I can officially say that I got tired of Blake's fiction, just like Asimov's style — which is more of a compliment than a criticism. "Dark Matter" looks too much like "Recursion" in how the story progresses. We have the main character that gets thrown out of his life by some sci-fi mumbo-jumbo, then we slowly learn about how the world of the book works. We think there can be nothing else to surprise. Then Blake throws a banger at us with a new plot twist. Then he escalates the sci-fi to the extreme — all followed by a happy ending.
This system works, which is why both "Dark Matter" and "Recursion" read so well. Unfortunately, my expectations were too high after multiple people remarked that "Dark Matter" was more mind-blowing than "Recursion." Even though the author wrote the novels three years apart, it almost feels like the spacial travel from the earlier work has evolved into the temporal travel in the latter. Even though the two books have nothing to do with each other (probably even set in different universes), one could make an argument that you should first read "Dark Matter" and only then "Recursion," not the other way around like I did.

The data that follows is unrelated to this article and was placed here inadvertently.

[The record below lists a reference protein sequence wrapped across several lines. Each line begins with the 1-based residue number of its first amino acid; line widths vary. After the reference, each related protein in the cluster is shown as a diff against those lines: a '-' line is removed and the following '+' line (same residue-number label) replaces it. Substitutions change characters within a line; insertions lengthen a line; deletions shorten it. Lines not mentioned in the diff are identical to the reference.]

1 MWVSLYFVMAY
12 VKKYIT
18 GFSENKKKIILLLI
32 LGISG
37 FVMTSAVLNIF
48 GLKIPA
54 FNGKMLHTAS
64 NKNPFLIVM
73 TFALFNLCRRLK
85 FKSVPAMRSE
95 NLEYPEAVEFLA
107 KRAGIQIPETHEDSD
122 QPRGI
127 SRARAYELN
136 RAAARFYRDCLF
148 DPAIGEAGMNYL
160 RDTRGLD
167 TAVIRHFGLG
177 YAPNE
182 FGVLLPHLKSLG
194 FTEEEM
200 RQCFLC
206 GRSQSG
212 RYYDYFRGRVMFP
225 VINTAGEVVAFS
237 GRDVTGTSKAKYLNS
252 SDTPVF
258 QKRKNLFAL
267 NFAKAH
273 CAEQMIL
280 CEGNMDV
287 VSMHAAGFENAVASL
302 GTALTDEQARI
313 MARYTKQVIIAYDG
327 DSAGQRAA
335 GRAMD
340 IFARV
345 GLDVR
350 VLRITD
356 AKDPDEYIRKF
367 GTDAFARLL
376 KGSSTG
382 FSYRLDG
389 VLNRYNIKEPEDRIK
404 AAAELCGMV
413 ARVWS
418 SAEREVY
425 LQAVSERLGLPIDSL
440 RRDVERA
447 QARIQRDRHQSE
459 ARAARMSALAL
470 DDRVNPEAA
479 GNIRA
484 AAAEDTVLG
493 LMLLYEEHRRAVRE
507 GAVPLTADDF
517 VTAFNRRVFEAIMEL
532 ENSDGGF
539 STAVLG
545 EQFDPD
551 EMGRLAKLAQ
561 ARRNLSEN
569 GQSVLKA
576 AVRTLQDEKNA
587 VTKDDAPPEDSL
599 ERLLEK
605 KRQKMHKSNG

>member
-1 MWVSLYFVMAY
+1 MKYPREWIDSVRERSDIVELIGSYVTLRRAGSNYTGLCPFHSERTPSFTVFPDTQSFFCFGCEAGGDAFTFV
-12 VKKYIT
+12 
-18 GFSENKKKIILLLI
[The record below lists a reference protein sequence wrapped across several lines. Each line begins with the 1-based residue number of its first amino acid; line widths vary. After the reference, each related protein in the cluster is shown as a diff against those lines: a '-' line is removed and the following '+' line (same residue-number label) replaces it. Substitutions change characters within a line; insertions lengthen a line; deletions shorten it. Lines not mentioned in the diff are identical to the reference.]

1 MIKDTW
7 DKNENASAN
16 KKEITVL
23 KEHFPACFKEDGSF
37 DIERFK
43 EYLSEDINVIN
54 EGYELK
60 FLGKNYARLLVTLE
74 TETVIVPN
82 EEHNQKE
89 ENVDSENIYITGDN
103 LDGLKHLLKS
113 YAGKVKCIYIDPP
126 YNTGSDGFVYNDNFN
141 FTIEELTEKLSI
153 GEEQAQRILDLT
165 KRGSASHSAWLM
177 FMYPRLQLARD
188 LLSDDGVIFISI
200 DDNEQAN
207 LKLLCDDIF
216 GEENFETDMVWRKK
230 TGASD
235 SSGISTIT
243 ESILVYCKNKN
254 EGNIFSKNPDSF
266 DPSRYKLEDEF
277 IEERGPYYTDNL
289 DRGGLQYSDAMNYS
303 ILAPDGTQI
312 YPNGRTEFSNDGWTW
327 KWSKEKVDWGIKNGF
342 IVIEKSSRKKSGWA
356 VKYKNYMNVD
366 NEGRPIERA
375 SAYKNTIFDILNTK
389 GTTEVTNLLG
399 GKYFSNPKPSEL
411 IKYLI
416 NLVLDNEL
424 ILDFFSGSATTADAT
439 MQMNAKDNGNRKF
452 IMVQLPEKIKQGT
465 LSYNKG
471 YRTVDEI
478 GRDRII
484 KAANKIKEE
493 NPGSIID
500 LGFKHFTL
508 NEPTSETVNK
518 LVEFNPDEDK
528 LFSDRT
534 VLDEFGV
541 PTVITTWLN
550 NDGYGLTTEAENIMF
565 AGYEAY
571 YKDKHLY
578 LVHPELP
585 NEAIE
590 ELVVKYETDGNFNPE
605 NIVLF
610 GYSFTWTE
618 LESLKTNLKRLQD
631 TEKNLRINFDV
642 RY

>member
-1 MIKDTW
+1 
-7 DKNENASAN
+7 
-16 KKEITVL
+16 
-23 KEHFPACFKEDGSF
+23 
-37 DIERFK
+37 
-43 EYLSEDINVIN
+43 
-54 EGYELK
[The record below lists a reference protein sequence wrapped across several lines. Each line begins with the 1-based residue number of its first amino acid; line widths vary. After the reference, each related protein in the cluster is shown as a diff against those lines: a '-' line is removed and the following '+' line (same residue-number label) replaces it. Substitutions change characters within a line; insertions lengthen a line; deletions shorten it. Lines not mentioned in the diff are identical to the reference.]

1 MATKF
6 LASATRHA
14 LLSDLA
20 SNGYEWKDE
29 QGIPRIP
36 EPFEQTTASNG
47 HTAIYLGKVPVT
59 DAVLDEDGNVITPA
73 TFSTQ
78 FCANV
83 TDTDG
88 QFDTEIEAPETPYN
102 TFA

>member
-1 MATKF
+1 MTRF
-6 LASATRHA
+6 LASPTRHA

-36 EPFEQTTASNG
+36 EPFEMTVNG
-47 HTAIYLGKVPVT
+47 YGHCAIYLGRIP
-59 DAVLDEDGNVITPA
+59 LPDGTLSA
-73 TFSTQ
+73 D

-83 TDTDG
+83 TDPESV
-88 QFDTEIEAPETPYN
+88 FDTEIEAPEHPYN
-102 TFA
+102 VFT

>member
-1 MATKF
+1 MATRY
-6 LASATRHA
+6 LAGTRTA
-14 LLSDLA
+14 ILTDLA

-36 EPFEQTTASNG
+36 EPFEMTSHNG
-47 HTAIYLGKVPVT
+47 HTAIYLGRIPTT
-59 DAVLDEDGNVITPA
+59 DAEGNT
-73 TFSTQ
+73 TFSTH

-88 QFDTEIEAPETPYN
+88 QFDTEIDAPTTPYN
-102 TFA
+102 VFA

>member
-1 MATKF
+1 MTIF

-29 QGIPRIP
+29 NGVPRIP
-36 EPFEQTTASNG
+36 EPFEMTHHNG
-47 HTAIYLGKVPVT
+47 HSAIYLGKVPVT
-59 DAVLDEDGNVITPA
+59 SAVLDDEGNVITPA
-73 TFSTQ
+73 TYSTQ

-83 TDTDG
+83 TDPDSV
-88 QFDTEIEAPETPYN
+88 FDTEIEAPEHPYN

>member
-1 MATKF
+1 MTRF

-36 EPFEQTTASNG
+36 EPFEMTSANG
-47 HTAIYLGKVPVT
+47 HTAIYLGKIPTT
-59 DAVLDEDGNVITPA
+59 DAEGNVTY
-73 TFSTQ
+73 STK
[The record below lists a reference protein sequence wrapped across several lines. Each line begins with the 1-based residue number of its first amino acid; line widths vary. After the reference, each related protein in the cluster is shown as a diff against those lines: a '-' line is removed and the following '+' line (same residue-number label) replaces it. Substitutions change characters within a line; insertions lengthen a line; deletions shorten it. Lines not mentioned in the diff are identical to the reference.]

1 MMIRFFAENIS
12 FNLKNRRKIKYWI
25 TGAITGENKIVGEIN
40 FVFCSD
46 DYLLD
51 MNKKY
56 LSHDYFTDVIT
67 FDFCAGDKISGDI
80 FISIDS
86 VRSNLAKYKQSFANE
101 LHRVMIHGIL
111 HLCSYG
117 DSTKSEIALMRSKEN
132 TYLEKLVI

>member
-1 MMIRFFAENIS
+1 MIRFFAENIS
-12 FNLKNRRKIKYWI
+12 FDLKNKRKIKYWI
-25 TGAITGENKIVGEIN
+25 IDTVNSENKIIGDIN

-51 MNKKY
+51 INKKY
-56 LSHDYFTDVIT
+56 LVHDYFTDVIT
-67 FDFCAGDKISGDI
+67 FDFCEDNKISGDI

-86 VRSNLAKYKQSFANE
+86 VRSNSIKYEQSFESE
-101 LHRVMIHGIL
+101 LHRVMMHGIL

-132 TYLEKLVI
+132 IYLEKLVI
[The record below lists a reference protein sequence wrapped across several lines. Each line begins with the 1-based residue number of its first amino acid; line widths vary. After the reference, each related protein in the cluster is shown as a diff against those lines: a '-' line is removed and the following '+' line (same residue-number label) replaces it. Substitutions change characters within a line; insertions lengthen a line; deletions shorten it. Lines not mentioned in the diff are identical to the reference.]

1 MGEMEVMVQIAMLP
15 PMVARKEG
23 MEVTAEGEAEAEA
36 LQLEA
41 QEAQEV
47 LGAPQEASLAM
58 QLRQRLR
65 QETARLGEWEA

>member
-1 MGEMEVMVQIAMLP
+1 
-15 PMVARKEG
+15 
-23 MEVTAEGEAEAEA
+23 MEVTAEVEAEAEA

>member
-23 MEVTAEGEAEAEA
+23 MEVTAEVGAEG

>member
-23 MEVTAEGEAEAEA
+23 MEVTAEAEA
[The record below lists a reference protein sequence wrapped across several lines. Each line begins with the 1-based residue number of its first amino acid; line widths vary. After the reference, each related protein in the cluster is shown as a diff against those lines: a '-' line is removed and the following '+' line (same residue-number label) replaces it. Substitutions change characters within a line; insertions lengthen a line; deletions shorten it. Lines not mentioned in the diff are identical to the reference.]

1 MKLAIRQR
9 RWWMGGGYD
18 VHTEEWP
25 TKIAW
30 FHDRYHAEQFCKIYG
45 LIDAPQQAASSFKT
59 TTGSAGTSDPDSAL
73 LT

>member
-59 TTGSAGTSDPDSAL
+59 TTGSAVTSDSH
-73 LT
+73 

One thing that "Dark Matter" does better is the feeling of negative premeditations. The main character loses his "perfect" life and struggles to return it. Blake describes the protagonist's thoughts at lengths, making him ever so human. I didn't only relate to Jason, but the author stroked some intense strings in my consciousness. Finishing "Dark Matter" made me value "my world" more than before. Even though I'm an avid follower of stoicism, experiences like this — living in the skin of a fictional character — uncover the true nature of one's desires.
I don't think I'll read any more of the older works by Crouch — but I will indeed read the new ones, and I'm now anxiously awaiting the movie adaptation of the "Dark Matter" in the works!